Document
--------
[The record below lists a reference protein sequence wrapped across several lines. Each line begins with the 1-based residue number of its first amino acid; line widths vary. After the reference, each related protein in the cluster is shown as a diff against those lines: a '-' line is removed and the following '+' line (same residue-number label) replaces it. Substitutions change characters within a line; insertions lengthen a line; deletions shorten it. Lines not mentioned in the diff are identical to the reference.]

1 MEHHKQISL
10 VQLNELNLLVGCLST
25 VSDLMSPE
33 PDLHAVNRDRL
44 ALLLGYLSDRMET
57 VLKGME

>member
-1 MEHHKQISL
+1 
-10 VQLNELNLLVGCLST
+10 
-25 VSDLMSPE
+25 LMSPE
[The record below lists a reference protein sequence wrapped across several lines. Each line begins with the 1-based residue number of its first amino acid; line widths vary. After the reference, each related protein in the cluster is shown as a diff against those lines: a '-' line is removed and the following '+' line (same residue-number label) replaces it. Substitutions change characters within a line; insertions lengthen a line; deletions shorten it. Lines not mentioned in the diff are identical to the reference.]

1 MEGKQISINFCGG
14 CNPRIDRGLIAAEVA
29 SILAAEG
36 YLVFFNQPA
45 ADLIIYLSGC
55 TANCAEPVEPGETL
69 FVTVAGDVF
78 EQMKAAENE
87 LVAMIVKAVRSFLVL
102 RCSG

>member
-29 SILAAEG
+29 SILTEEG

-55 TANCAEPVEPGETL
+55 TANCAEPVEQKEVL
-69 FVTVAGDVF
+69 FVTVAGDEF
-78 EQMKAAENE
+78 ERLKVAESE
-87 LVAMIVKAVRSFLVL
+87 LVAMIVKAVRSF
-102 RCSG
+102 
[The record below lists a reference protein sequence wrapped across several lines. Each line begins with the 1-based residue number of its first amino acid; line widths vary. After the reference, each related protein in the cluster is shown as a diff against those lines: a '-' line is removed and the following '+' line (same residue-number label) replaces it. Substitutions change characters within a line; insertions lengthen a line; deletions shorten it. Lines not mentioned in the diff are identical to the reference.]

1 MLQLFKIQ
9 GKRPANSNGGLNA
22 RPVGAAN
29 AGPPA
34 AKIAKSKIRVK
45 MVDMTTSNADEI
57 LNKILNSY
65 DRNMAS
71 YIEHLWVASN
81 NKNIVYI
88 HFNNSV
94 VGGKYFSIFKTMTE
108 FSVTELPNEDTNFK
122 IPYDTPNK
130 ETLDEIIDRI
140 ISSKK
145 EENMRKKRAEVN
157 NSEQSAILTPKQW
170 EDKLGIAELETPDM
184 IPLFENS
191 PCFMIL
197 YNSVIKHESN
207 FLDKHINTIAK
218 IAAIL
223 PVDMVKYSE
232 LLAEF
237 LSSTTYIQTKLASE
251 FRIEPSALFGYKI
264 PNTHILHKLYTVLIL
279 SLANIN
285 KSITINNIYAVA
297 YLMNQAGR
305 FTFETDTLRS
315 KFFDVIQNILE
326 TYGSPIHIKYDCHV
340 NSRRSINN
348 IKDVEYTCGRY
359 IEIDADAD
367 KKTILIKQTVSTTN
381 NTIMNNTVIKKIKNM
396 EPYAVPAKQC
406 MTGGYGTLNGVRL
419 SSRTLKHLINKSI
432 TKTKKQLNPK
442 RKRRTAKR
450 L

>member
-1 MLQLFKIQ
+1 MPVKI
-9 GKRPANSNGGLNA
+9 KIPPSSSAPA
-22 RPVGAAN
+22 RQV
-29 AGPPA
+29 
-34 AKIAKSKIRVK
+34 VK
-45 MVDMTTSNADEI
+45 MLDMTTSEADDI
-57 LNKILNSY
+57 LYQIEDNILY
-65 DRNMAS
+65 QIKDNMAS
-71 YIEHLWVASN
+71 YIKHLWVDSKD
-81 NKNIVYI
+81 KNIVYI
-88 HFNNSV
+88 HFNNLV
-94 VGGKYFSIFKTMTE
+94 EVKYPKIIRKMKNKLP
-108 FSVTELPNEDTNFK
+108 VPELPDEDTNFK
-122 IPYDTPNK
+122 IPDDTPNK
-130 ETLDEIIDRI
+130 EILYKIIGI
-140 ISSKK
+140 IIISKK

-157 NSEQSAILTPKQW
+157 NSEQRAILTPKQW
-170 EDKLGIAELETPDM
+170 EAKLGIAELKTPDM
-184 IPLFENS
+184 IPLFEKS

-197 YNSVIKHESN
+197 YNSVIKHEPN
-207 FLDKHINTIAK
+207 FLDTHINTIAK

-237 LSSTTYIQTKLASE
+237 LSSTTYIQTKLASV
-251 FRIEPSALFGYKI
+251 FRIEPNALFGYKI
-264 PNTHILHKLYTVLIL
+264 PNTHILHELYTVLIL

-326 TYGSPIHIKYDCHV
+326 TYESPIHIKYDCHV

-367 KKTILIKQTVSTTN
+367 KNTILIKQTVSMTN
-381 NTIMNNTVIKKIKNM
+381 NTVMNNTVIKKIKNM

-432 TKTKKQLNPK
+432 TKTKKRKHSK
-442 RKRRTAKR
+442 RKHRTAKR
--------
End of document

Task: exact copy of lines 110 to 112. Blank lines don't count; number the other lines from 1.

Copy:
+94 EVKYPKIIRKMKNKLP
-108 FSVTELPNEDTNFK
+108 VPELPDEDTNFK